On February 28, the Danish owner of an online service company was convicted for selling seedboxes and server capacity, knowing that they were used for illegal sharing of no less than 3,838 copyright-protected works on the Danish and Nordic file sharing services ShareUniversity, Superbits and DanishBytes from November 2020 to May 2021.
The Danish Rights Alliance filed the case when its investigation showed that seed boxes offered by the Danish company were used on a large scale for the illegal sharing of Danish-produced entertainment content. By making seedboxes available to users of illegal file sharing services, the convict helped to optimize access to and use of the aforementioned illegal services.
The offender was given a three-month suspended sentence and DKK 300,000 (about US$42,700) was confiscated. In addition, the Danish Rights Alliance received DKK 298,660 (about US$42,500) in compensation. “The authorities take infringements of copyright seriously,” said Jan Østergaard, special prosecutor at NSK, the Danish Special Crime Unit (National enhed for Særlig Kriminalitet).
Central part of illegal ecosystem
Seedboxes and VPN services can be used to make illegal file sharing more anonymous by hiding file sharers’ IP addresses and replacing them with those of the seedbox or VPN provider, hiding the identity of illegal file sharers. A seedbox also allows the sharer to delegate distribution to a reliable outside resource with good upload and download speeds, instead of using his or her own resources for that purpose. File sharers are willing to pay for these features, and providers see this as a market opportunity.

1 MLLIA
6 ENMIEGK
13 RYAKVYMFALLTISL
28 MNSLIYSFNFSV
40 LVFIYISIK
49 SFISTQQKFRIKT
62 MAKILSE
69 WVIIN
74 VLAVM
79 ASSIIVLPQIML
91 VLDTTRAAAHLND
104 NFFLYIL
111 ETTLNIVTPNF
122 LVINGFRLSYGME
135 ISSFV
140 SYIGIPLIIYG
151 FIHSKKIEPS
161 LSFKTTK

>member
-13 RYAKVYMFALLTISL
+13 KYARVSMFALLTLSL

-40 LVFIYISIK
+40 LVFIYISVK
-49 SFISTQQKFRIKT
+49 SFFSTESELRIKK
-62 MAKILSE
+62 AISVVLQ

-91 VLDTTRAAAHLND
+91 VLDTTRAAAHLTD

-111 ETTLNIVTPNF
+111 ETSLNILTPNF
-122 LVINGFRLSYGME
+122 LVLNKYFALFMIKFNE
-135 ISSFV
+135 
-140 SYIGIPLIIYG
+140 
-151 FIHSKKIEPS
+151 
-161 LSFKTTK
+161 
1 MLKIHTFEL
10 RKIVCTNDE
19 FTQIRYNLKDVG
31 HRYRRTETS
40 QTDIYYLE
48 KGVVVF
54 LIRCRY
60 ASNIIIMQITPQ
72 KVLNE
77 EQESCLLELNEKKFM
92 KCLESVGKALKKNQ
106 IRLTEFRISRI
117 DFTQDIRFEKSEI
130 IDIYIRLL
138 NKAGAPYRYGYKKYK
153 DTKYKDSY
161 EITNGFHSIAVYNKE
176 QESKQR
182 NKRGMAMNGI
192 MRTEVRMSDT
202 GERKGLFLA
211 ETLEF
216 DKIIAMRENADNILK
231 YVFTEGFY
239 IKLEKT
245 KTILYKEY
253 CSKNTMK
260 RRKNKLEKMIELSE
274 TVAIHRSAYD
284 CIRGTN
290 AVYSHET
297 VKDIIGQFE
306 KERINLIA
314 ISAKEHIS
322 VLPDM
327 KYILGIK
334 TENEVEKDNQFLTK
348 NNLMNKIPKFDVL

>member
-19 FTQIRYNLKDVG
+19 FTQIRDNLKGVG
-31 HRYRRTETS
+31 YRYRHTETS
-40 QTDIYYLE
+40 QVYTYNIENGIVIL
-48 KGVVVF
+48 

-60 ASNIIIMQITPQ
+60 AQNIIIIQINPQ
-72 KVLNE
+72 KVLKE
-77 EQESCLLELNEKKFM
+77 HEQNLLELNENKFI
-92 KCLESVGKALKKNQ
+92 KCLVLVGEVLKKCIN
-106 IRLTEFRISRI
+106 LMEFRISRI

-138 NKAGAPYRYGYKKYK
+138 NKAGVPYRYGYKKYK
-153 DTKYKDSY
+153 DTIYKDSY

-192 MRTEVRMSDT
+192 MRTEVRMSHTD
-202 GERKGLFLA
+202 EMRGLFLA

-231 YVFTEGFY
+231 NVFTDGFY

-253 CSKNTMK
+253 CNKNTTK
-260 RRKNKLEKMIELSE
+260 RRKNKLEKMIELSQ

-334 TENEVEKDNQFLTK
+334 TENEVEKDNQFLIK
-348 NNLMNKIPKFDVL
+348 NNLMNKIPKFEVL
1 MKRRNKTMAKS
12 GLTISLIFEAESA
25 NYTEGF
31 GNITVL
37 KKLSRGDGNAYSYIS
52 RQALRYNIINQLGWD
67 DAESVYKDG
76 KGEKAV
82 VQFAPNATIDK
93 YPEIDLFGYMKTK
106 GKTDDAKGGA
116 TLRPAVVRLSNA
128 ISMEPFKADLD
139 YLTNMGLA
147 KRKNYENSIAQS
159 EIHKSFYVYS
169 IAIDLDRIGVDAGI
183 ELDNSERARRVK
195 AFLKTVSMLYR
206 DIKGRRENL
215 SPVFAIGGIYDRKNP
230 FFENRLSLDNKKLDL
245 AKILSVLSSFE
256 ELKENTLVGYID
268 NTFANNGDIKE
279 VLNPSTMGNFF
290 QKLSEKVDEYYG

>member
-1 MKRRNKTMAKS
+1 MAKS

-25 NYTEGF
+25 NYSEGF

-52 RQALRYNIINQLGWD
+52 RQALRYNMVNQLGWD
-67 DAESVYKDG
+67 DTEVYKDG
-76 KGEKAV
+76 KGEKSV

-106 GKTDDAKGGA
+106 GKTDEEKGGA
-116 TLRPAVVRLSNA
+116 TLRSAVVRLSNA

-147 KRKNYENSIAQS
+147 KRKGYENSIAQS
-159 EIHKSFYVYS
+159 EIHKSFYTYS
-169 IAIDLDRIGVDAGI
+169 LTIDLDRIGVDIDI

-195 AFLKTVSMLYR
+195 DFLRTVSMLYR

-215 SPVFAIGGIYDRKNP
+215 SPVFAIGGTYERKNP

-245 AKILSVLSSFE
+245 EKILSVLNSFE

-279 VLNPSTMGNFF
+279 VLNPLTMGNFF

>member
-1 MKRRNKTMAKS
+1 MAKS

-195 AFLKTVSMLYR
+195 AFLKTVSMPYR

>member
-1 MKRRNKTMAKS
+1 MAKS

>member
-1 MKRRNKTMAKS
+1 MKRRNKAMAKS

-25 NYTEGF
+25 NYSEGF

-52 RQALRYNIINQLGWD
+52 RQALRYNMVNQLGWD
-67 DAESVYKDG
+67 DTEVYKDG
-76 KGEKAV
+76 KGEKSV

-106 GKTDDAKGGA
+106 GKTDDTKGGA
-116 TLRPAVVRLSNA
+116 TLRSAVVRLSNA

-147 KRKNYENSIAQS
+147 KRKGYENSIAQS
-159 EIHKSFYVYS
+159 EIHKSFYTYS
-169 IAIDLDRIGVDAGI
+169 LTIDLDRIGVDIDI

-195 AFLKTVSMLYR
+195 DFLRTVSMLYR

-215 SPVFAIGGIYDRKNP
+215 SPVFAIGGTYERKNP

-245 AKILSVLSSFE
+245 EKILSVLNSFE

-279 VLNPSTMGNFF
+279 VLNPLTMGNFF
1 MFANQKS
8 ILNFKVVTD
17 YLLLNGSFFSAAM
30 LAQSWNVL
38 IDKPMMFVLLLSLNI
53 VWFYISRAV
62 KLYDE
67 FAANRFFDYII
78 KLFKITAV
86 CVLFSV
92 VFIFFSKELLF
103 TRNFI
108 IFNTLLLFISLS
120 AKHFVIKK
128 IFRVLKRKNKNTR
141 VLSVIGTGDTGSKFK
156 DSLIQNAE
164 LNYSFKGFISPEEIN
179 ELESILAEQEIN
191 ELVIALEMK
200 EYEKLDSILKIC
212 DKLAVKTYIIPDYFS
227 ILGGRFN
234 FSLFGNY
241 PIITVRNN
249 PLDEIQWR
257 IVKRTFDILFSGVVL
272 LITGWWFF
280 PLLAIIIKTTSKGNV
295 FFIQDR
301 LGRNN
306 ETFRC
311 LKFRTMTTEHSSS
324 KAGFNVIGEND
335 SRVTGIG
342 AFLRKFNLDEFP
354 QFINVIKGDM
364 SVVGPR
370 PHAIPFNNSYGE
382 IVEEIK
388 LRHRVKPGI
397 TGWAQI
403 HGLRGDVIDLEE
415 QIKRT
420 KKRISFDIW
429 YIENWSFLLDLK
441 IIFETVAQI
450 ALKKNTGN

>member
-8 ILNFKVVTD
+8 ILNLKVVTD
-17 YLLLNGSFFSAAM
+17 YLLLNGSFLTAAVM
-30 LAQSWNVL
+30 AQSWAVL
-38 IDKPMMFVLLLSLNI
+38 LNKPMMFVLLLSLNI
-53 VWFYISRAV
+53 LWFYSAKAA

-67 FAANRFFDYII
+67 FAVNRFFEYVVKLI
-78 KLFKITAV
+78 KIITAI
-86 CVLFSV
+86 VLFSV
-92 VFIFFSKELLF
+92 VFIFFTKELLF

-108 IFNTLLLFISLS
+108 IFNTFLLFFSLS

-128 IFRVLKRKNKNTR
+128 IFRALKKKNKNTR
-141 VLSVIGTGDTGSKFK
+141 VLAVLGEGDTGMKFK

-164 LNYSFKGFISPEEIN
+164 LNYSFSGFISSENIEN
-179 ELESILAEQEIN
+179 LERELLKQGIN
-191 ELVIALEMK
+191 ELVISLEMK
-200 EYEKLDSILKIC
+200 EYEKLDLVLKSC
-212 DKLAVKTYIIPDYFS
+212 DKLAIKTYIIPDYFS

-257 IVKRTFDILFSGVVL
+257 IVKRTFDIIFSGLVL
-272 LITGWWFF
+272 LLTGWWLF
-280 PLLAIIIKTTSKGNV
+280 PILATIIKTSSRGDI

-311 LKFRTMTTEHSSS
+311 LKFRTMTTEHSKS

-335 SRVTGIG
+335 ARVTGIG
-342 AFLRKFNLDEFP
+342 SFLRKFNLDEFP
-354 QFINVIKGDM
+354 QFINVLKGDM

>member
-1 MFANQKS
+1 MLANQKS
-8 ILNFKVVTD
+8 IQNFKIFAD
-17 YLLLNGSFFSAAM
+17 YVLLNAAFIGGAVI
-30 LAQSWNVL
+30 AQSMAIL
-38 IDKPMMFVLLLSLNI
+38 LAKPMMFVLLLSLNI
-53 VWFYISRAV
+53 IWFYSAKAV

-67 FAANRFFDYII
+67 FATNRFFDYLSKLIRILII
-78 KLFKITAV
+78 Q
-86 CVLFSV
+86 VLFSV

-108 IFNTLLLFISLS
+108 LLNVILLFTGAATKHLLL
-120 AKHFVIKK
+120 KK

While seedboxes have become a central part of the illegal file sharing ecosystem in Denmark and the Nordics, seedbox and VPN providers store payment information, name and address and IP addresses of their customers, which the police and rights holders can access.
Provider of Illegal Seedboxes convicted in case of illegal file sharing. Press release, February 28, 2023. Danish Rights Alliance (Auto-translated from Danish to English via Google Translate)
Why it matters
“The Rights Alliance is very positive that a verdict has been reached in this case. It helps paint a picture of the illegal market as much more than just backers and users. There are many more layers in the illegal market that have a responsibility,” said Maria Fredenslund, Director of the Rights Alliance. “Providers of seedboxes have a responsibility to ensure that their services are not used for illegal uploading and downloading of copyrighted content, which the Rights Alliance can clearly see that they are doing. Therefore, this case helps to send a signal to other providers that you cannot deliberately sell services to the illegal market.”